The American Civil Liberties Union has issued a new report which charges that the Bush administration is using the war on terror as a pretext to tighten restrictions on information. It states that the administration "has sought to impose growing restrictions on the free flow of scientific information, unreasonable barriers on the use of scientific materials and increased monitoring of and restrictions on foreign university students. ...
A study used to determine "safe" levels of the rocket-fuel chemical perchlorate in drinking water is coming under increasing scrutiny.
"The vilification of threatening research as 'junk science' and the corresponding sanctification of industry-commissioned research as 'sound science' has become nothing less than standard operating procedure in some parts of corporate America," writes Clinton-era Energy Department epidemiologist David Michaels.
One of PR Watch's "usual suspects," Steven J. Milloy, managed to get himself invited to be a judge for the 2004 American Association for the Advancement of Science (AAAS) Journalism Awards: Online Category.
"It is hard to convey just how selective you have to be to dismiss the evidence for climate change," writes George Monbiot.
A National Cancer Institute study found that "workers exposed to average levels of benzene" were four times more likely to develop cancer. Benzene is a component of gasoline, so tighter regulations would have "an impact on gasoline production," said a former Mobil Oil toxicologist.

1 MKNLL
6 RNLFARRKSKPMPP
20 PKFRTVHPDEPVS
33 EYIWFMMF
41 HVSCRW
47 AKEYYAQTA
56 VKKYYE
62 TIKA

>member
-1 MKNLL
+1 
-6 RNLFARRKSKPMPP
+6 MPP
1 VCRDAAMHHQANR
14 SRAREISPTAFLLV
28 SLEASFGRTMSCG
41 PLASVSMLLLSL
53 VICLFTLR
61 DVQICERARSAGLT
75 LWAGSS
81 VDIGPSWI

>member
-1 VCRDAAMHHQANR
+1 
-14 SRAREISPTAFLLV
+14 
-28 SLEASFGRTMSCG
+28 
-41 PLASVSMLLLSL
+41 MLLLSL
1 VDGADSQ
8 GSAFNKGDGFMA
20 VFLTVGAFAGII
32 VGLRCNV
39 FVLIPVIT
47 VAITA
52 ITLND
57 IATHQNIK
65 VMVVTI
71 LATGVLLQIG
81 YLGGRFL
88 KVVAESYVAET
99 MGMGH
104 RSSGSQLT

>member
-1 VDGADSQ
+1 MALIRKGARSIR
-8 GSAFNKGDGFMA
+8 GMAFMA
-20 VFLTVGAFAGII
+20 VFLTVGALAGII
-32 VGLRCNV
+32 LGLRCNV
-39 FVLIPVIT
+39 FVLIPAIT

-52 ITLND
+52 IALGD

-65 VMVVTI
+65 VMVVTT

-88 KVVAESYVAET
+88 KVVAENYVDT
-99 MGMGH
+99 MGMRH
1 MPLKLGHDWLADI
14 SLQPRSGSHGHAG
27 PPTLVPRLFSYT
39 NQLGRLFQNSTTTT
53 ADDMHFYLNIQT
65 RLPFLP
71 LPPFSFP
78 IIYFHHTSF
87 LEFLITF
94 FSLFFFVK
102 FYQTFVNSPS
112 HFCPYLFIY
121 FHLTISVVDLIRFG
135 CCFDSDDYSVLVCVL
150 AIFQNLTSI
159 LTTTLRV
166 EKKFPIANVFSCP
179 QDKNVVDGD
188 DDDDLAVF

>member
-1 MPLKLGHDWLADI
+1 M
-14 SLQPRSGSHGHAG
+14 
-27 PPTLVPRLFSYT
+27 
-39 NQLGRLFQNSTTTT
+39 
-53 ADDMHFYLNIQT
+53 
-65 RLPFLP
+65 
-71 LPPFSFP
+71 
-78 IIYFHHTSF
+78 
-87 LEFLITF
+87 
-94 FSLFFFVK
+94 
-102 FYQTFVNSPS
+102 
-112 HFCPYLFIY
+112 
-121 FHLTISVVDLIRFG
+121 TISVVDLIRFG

In an unprecedented move, the U.S. chemical industry is attempting to discredit two historians who have detailed the industry's efforts to hide links between their products and cancer.
Dr. Ignacio Chapela, whose research revealed contamination of native Mexican corn with genetically engineered DNA, taught his last class at University of California, Berkeley. Chapela was denied tenure at Berkeley, despite "overwhelming support from his own department and from his academic peers," GM Watch founder Jonathan Matthews writes. Chapela had also been a critic of a $25 million research deal between UC Berkeley and the Swiss biotechnology company Novartis (now Syngenta).